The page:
Assistant Professor of Cybersecurity Law at U.S. Naval Academy
Key previous position: First Amendment lawyer
Education: U of Michigan; Georgetown Law
Notable fact: Worked as a journalist from 2004 to 2008
When Jeff Kosseff, a professor of cybersecurity law at the U.S. Naval Academy, realized his book was getting a shout-out in a congressional hearing from the ranking member of the House Energy and Commerce Committee, he was delighted.
Never mind that the shout-out wasn’t particularly positive. “All publicity is good publicity,” Kosseff said, laughing.
A journalist-turned-lawyer, Kosseff resolved several years ago to write the history of an arcane little statute few outside the tech community had ever heard of—Section 230 of the Communications Decency Act, or in Kosseff’s description, The 26 Words That Created the Internet.
Passed by Congress in 1996, Section 230 protects tech companies like Facebook and Twitter from being held legally liable for most forms of content posted by users on their platforms. Unfettered by the fear of lawsuits, the tiny provision let tech companies open the door to a flood of free expression online.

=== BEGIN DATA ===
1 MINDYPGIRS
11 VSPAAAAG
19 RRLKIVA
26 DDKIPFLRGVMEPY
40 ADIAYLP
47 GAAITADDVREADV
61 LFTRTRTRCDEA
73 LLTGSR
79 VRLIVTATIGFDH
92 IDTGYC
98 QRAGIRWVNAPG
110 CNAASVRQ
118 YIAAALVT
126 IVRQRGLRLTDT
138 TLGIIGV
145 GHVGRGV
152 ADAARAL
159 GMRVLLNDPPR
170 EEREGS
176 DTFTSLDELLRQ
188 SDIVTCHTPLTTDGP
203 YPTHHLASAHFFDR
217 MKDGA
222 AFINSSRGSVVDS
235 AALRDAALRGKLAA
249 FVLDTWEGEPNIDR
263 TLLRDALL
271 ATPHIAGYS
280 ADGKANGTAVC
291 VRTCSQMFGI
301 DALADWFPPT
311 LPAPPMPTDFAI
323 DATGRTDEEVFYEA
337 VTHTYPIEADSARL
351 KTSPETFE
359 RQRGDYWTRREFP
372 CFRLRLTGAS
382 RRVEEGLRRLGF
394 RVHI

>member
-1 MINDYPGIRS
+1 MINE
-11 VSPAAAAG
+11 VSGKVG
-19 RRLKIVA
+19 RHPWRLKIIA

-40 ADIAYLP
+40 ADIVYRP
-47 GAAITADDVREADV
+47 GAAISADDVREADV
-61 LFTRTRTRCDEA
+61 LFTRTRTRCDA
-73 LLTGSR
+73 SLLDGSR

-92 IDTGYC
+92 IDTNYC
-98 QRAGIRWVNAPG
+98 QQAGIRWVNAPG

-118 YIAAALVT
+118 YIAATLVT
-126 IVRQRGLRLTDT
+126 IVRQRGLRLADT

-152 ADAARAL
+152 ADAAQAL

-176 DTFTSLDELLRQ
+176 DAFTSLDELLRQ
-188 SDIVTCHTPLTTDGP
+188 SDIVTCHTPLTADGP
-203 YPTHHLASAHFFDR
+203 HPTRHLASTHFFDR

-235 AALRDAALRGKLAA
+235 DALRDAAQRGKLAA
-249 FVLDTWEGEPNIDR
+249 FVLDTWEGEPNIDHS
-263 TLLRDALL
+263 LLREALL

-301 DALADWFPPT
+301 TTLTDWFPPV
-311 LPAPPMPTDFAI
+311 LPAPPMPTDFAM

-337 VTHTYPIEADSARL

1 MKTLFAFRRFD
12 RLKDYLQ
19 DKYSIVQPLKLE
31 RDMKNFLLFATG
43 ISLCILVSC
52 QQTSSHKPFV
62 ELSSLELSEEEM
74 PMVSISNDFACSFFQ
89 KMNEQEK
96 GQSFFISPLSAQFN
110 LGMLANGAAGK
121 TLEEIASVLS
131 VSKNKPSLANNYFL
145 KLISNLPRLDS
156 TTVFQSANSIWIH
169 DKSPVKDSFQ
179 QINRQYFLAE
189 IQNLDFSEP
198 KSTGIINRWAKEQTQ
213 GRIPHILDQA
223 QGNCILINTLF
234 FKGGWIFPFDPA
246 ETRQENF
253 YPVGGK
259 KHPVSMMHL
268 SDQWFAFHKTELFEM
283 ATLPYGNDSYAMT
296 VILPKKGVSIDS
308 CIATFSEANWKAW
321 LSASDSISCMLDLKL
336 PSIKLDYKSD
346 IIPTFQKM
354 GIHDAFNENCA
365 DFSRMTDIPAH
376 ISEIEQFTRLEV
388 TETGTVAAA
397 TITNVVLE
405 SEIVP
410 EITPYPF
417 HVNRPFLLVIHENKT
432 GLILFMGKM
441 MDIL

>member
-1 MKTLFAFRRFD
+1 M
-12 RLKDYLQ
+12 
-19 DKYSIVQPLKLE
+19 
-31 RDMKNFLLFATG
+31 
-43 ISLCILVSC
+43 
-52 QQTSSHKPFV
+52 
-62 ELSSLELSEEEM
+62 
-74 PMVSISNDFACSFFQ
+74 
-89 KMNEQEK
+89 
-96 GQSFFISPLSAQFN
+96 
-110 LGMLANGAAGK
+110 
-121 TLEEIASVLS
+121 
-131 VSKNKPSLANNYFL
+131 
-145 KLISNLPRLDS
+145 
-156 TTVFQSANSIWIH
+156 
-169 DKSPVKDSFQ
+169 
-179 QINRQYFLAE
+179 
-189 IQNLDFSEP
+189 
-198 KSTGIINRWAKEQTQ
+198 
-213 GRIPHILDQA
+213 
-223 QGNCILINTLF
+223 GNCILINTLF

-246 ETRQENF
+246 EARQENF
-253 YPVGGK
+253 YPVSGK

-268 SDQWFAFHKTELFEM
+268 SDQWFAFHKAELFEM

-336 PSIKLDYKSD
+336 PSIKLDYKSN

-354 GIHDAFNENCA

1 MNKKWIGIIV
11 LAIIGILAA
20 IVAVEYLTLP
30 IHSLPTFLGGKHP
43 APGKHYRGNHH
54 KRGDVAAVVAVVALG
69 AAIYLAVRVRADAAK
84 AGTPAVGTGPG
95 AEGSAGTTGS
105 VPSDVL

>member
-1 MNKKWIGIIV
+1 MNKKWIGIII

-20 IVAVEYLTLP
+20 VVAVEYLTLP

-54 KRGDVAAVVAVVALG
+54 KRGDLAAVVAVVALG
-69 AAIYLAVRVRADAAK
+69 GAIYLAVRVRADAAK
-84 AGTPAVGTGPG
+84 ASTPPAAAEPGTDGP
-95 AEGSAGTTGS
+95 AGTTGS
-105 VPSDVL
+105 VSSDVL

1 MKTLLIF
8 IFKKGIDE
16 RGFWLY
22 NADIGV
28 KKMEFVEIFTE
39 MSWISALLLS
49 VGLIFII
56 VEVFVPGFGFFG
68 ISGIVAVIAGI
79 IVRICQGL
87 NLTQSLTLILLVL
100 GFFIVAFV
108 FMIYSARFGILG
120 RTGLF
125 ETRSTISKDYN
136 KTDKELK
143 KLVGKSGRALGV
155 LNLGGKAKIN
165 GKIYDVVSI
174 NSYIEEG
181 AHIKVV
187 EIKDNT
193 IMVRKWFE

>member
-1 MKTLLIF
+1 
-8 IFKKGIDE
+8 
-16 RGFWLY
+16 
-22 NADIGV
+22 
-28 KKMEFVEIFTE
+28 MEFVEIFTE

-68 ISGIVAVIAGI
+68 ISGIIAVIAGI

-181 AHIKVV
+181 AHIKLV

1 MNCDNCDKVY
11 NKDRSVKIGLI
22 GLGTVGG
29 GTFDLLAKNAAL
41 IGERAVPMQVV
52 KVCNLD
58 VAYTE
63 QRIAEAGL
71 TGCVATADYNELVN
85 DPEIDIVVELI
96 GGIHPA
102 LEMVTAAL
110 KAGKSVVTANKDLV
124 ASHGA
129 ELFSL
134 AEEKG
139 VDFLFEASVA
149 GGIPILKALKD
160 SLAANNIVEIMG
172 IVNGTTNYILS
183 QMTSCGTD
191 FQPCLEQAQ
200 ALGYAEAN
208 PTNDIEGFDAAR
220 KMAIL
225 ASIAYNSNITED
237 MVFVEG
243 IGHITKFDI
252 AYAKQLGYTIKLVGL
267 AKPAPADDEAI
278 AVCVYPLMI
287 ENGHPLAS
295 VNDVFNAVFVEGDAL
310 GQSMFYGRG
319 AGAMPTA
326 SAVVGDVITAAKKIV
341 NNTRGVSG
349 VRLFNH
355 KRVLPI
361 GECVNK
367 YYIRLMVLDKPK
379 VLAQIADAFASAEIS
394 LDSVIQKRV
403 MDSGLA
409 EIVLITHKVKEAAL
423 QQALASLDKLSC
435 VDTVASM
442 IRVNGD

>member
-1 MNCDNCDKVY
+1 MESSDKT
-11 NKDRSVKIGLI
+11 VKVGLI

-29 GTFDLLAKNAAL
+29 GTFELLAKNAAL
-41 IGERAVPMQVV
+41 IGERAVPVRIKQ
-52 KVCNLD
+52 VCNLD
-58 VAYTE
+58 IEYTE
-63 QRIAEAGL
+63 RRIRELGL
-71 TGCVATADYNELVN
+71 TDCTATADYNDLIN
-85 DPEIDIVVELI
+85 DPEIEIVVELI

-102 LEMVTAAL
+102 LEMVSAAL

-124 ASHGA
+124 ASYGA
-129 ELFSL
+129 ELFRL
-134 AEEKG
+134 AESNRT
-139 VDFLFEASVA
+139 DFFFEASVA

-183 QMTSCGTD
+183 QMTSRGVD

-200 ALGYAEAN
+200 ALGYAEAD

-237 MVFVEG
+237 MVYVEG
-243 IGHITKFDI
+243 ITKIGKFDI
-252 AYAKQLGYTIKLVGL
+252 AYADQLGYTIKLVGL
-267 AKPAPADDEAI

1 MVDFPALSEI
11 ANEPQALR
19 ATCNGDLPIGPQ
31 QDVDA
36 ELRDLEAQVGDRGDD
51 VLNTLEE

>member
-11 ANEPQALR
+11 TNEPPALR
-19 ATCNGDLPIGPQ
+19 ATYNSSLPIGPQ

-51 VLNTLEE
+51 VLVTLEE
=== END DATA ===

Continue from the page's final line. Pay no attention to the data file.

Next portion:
When Kosseff began work several years ago, he was unaware of a gathering storm brewing around Section 230. But as violent, hateful, harassing, and illegal content proliferates online, Washington policymakers of all stripes are now eager to carve up the statute.
“I had no idea any of this was going to happen,” Kosseff said.
The October hearing was a good indicator of which way the political winds are blowing. Rep. Greg Walden suggested Kosseff’s book should have referenced “the 83 words that can preserve the internet,” arguing that the current debate ignores a portion of the statute that requires the removal of harmful content.
Kosseff suggests Walden’s criticism is indicative of an ongoing inability of some in government and the media to understand the statute.
“He wanted to include part of Section 230 in the title that is barely ever cited by courts,” Kosseff said. “I am in fact aware of the other portion of Section 230. And I do know how to use word count.”
Kosseff says he fields calls from congressional staffers “pretty regularly” on how Section 230 interacts with the ever-growing influence of Silicon Valley. But, he says, he’s not here to take sides.
“I’m advocating for people to be informed about it,” he said. “There really is a lot of misinformation out there. And I think whatever changes to Section 230 are made, they have to really be informed and grounded in fact.”